Genetically Predisposed Obesity

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Genes Are Not Destiny When It Comes To Obesity: Study

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TUESDAY, Apr 6th 2010 (CTV News) — An hour a day of moderate exercise can help teens control their weight, even when they are genetically predisposed to obesity, a new European study finds.

The research finds that even those people with a common obesity-related gene dubbed “fatso” can beat their “genetic destiny and maintain their weight with enough daily exercise.

“Fatso” is the unfortunate nickname for the FTO gene, also called the Fat mass and obesity associated gene.

Adults who carry two copies of a mutate form of the gene — who account for about 1 in 6 people in the general population — tend to weigh on average seven pounds more than people who don’t have the gene variant. They also have a 1.67-fold higher rate of obesity than those with no variants of the gene.

For the study released this week in the Archives of Pediatrics and Adolescent Medicine, 752 teenagers from across western Europe had their blood tested for the gene variant. Most of the teenagers had at least one copy of the variant gene:

  • 47 per cent had one copy of the obesity mutation
  • 16 per cent had two copies
  • 37 percent had no copies

The teens wore monitoring devices for a week during waking hours to measure their physical activity.

The study found that exercising an hour or more a day made a big difference for the teens who were genetically predisposed to obesity. Their waist measurements, body mass index scores and body fat were the same, on average, as the other teenagers with regular genes.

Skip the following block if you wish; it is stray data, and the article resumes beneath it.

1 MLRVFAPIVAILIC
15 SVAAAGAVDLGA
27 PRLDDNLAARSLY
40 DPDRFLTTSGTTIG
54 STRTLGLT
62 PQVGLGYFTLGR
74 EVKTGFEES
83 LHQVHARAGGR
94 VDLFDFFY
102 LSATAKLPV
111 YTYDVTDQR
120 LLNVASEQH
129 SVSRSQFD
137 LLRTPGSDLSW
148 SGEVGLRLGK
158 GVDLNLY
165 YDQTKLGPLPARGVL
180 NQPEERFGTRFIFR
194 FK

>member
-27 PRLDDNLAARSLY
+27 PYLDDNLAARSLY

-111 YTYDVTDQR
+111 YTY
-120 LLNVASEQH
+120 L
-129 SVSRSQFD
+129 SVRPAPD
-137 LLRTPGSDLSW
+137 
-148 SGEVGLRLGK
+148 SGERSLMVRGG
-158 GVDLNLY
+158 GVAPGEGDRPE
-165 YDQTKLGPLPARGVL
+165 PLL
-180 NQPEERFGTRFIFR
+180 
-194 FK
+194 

But the teens with the gene variant had more body fat, bigger waists and higher BMI if they got less than an hour of exercise daily. The results were similar for boys and girls.

Each mutated gene was associated with an increase of 0.4 per cent in body fat among those who met activity guidelines, compared with a 1.7 percent increase in body fat among those who did not.

The authors note that the U.S. Department of Health and Human Services recently released guidelines recommending that children and teens take part in some of form of moderate to vigorous physical activity for 60 minutes or more, throughout the day.

The researchers wanted to know if those guidelines were enough to combat the effects of “fatso” mutations.

They say their results show that genes are not destiny, and that meeting exercise recommendations may offset genetic predispositions to obesity.

“Indeed, adolescents meeting the daily physical activity recommendations may overcome the effect of this gene on obesity-related traits,” write the researchers, who were led by Jonatan R. Ruiz of the Karolinska Institutet in Huddinge, Sweden.